Continually evaluated risk and trust factors based on identities and context are used in place of implicit trust in zero-trust architectures (ZTA), which also changes to risk-optimise security postures. As a result, each request to use a ZTA resource must include a risk assessment, and trust must be explicit.

The risk assessment considers a number of signals, including the location of the device, the plausibility of the user’s statement, the cleanliness of the device, threat information, the time of day, the day of the week, and the data vulnerability of the app being requested.

Access is only allowed when the estimated risk is lower than the benefit of expanding the access. Enterprises will employ ZTA more often in 2024 to improve and risk-optimise the organisation’s entire security posture.

5-Data-centric cybersecurity will be necessary in a “data data everywhere” future

Source: securityindustry.org

The amount of data is increasing both within and outside the organisations that collect it and first take responsibility for its safety. Since many businesses haven’t made constant monitoring of it a top priority, there is essentially no insight into this data.

“Storage of data without visibility for the organisation,” is how dark data is defined. Estimates of the percentage of data that only an organisation maintains are secret vary from 56% to over 80%. These shadowy data are harbouring unknown data risks.

In particular, where regulations may directly conflict with business requirements, privacy and security compliance within data warehouses and big data/advanced analytical processes are becoming more and more crucial.

Data-centric security is essential for data protection in the always-on, “data data everywhere” environment of today. By 2024, businesses must focus on integrating a data-centric approach into their fundamental security architecture.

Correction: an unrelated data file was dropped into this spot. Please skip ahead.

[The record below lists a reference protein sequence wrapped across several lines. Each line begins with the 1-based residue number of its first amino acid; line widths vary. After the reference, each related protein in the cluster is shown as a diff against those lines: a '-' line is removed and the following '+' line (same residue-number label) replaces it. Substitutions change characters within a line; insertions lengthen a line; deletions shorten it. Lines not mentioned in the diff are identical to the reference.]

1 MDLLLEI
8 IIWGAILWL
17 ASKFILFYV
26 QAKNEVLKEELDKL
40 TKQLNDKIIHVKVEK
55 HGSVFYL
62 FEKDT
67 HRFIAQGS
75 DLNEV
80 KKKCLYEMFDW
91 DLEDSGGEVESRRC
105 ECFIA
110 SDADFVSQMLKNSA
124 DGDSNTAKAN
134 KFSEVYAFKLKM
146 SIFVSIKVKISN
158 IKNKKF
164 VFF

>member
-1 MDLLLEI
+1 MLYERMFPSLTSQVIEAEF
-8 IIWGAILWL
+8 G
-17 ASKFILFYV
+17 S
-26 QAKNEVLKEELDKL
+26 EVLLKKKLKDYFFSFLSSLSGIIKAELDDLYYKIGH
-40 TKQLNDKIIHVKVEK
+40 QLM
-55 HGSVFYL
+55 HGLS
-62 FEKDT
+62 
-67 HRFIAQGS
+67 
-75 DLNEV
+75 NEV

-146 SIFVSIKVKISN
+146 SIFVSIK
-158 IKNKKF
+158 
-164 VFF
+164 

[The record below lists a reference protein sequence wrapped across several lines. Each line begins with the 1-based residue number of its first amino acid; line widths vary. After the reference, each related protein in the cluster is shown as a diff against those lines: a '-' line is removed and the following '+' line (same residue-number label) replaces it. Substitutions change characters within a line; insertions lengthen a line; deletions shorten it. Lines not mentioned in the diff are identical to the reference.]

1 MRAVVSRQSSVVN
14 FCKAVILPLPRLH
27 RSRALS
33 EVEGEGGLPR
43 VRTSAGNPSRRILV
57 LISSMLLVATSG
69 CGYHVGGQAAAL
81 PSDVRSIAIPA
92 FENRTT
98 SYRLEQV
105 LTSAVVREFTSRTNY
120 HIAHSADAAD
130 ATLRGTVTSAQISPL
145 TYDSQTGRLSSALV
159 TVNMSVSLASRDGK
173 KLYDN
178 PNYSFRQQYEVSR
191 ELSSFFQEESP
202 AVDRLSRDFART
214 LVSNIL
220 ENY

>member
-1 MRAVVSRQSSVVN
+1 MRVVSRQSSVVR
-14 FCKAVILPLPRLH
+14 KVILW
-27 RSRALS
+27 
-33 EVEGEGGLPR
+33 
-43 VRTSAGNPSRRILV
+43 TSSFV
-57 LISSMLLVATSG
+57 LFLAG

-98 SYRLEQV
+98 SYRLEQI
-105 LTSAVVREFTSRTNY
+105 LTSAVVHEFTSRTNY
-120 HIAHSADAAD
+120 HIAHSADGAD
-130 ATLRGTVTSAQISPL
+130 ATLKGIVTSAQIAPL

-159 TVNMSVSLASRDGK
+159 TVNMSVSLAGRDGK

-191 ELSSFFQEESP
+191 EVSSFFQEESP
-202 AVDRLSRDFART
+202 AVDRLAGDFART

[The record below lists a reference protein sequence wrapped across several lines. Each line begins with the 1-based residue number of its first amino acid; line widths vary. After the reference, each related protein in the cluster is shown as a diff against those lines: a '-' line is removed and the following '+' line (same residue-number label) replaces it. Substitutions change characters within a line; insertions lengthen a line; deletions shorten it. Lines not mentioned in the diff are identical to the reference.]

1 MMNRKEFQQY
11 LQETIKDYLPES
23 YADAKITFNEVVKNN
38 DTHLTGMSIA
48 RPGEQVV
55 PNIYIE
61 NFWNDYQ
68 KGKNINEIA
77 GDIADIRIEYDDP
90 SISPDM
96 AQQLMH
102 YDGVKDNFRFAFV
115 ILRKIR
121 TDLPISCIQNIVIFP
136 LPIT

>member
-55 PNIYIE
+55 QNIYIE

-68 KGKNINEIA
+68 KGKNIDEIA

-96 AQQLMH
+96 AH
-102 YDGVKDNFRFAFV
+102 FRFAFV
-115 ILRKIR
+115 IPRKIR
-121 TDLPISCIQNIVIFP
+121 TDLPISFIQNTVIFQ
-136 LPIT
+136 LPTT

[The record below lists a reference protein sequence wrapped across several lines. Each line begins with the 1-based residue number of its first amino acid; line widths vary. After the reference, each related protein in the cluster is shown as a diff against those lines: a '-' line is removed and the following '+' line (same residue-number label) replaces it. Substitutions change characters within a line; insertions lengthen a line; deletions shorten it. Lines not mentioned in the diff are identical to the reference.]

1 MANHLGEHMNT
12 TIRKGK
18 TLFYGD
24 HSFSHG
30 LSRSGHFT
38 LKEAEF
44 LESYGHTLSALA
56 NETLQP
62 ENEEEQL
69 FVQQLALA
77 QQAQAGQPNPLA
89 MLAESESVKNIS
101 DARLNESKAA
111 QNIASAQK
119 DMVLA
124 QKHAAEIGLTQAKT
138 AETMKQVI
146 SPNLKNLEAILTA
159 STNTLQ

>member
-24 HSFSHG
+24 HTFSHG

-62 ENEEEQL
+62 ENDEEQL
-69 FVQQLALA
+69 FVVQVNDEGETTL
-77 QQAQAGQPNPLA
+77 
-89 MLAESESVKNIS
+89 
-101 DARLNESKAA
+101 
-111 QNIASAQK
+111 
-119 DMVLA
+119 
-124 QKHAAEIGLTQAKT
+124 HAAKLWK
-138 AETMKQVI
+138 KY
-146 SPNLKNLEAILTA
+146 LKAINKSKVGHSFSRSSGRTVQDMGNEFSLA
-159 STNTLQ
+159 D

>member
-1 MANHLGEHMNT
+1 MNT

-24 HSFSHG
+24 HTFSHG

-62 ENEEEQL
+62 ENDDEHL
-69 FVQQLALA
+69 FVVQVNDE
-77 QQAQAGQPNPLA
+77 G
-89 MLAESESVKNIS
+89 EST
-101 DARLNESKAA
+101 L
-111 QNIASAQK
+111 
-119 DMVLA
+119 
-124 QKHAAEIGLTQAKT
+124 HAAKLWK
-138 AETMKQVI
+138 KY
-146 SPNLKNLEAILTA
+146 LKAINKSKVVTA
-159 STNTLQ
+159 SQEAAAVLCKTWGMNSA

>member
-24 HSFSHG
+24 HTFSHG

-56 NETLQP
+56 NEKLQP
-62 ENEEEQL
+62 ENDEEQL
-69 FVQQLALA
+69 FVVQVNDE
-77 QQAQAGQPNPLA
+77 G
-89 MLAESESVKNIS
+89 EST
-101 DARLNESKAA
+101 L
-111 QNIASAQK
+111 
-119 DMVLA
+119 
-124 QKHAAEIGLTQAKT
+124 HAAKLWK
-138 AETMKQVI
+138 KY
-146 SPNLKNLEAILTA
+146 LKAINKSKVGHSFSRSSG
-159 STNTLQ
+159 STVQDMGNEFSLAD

6-Human-operated ransomware will become a greater risk

As more and more sophisticated attacks continue to surface, human-operated ransomware is becoming an inescapable issue. Security teams must adapt their defence strategies in response to these ransomware gangs’ more sophisticated tactics.

Preattack and peri-attack stages of a ransomware attack are when the majority of mitigation takes place.

Once the intruder has successfully entered, detection controls are essential for recognising anomalous attacker behaviour.

In order to provide effective protection against sophisticated ransomware, organisations require a mix of multiple detection and prevention mechanisms, a dependable backup/recovery procedure, and a program of core security practices and processes.

The appropriate balancing act of several measures is necessary to maintain a robust endpoint security ecosystem; no single methodology or piece of legislation can serve as a “silver bullet.D Manufacturers of EDR and endpoint protection platforms (EPP) are starting to offer Extended detection and Response (XDR).

7-Flexible protection both against new and old threats will be needed for workloads and endpoints

Source: blog.morphisec.com

Endpoints are still one of the main targets for knowledgeable hackers. Instead of only stealing sensitive data, attackers are also using endpoints as a jumping off point for more profitable attacks like ransomware and business email infiltration.

A growing number of gadgets, such as IoT and virtual personal aides, are also a problem for businesses since they need access to their networks, applications, or data. These include personal devices used by employees away from corporate networks.

Security professionals should assess malware protection designs across networks, client endpoints, and server endpoints in 2024 as the threat surface continues to grow.

Solutions like managed threat detection (MTD) and endpoint preparedness and response (EDR) can offer both prevention and detection and mitigation capabilities that can assist shorten the time it takes to recover from a successful assault.